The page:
Giving students a taste of migration: 25 years of ERASMUS

I await the train that will return me to a county
They say that it is my country, the land where I belong
But how then do I feel so at ease here?
I have grown roots in this soil
Is this not also my land, my city, my home?

(Written on the journey ‘home’ from my year-abroad)

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Three years and five months ago I landed on ‘home soil’ after eleven months of living la dolce vita in Perugia, Italy. My year-abroad was a compulsory element of my undergraduate degree, sponsored by the EU’s ERASMUS programme. The experience shaped me as an individual, a Brit, and a European citizen. Three years on I often find myself reflecting on what the European Commission’s Erasmus scheme has been doing, not only for me but for students across Europe for the last 25 years.

The ERASMUS scheme was introduced in 1987 with the aim of “increasing student mobility within the European Community”. According to the British Council, nearly 3 million students have participated in an ERASMUS work or study programme over its 25 year history and 33 countries now participate in the scheme (the 27 EU member states, Croatia, Iceland, Liechtenstein, Norway, Switzerland and Turkey). With over 4,000 students involved in an ERASMUS programme at any one time it is clearly a major player in European international student migration.

ERASMUS migration[1]  is a form of ‘credit mobility’ which typically involves a period of international study as part of the students’ degree programme (King et al., 2010). In the academic year 2010/11 190,495 students from across Europe took part in an ERASMUS study programme. Spain was the biggest sender and receiver of students that year (31,427 and 30,580 respectively) while 8,577 UK students migrated with ERASMUS. The majority of these headed for France (2,509) and Spain (2,042). As these figures imply UK outward student mobility is low compared to other European countries and as a result the UK acts predominantly as an ERASMUS ‘host’ country.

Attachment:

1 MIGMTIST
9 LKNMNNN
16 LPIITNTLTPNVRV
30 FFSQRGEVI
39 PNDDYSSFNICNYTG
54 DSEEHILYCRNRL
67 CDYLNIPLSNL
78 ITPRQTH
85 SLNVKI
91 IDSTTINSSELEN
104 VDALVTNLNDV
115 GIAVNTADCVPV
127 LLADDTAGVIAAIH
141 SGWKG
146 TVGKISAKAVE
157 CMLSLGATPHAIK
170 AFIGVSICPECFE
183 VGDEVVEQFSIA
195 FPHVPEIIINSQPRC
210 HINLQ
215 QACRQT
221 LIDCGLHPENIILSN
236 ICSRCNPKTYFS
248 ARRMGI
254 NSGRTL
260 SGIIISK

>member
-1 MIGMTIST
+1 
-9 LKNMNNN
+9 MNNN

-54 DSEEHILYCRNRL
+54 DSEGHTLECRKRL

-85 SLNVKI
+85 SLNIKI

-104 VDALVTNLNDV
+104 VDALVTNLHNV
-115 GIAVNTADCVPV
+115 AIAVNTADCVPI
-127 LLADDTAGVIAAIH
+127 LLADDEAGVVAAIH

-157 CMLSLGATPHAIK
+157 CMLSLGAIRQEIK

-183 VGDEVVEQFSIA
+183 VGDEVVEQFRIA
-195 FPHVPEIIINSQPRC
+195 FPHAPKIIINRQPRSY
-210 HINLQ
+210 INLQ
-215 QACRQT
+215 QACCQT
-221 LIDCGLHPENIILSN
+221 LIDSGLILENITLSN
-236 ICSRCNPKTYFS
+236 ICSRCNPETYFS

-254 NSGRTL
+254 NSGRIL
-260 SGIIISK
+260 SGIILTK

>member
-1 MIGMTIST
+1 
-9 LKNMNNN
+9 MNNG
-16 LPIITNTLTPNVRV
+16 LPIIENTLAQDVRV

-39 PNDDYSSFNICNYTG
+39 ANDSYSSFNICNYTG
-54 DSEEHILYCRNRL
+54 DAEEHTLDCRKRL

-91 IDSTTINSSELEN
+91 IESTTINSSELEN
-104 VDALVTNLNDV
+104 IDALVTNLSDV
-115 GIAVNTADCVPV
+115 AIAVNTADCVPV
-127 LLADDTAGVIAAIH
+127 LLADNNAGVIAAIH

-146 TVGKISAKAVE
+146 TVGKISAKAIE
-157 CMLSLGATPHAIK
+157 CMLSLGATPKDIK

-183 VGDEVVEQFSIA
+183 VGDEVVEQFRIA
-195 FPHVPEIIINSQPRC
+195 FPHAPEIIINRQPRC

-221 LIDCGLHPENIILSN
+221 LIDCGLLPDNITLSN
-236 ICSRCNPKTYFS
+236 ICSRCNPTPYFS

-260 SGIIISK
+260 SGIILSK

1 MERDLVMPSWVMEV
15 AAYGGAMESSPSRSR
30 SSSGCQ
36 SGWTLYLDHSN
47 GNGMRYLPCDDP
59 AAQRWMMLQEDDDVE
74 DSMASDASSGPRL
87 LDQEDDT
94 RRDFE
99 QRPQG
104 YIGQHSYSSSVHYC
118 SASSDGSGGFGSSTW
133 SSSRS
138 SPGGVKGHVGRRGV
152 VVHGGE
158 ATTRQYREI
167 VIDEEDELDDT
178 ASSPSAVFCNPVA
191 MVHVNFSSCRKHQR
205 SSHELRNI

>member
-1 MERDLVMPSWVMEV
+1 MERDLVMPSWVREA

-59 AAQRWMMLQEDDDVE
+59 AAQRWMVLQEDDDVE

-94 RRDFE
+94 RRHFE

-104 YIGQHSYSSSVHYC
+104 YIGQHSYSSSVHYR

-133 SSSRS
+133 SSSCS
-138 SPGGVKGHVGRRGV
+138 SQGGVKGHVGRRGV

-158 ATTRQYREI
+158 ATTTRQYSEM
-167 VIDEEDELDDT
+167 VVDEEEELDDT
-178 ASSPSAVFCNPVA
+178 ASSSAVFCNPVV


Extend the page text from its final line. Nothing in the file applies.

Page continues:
As a year-abroad graduate myself, and having completed my Masters in a course dominated by international students, I have developed a deep interest in the phenomenon. Unsurprisingly perhaps this has led me, as a ‘Migrationist’, to look a bit closer into what research exists. Much of what I have found focuses on statistical analysis of students’ motivations and the economic impacts of studying abroad and is based primarily on large scale survey data (examples include Motivations and Experiences of UK Students Studying Abroad and International student migration and the European ‘Year Abroad’). Although the academic focus rests on patterns of mobility, statistics and economic and policy effects of student migration, my fascination lies with the ways in which a year-abroad affects students’ identities.

ERASMUS migration is a very specific form of migration with a fixed end date and continued connection to the ‘home’ country. The knowledge that they will return does not, however, mean that students’ identities are not affected by the move. In fact, the year-abroad can be incredibly powerful, especially because of its timing (an ERASMUS year usually occurs in early adulthood), and the fact that for many students it is their first chance to live abroad.

In reading the HEFCE’s International student mobility literature review  I was interested to find that I am typical of a British ERASMUS student: female, white, middle class and an academic high-achiever. But how typical were my personal experiences of life in another European country?